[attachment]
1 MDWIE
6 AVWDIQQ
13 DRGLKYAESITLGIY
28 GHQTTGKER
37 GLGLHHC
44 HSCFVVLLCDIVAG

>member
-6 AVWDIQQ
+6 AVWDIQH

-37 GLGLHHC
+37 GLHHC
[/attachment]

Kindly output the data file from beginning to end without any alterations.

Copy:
1 MDWIE
6 AVWDIQQ
13 DRGLKYAESITLGIY
28 GHQTTGKER
37 GLGLHHC
44 HSCFVVLLCDIVAG

>member
-6 AVWDIQQ
+6 AVWDIQH

-37 GLGLHHC
+37 GLHHC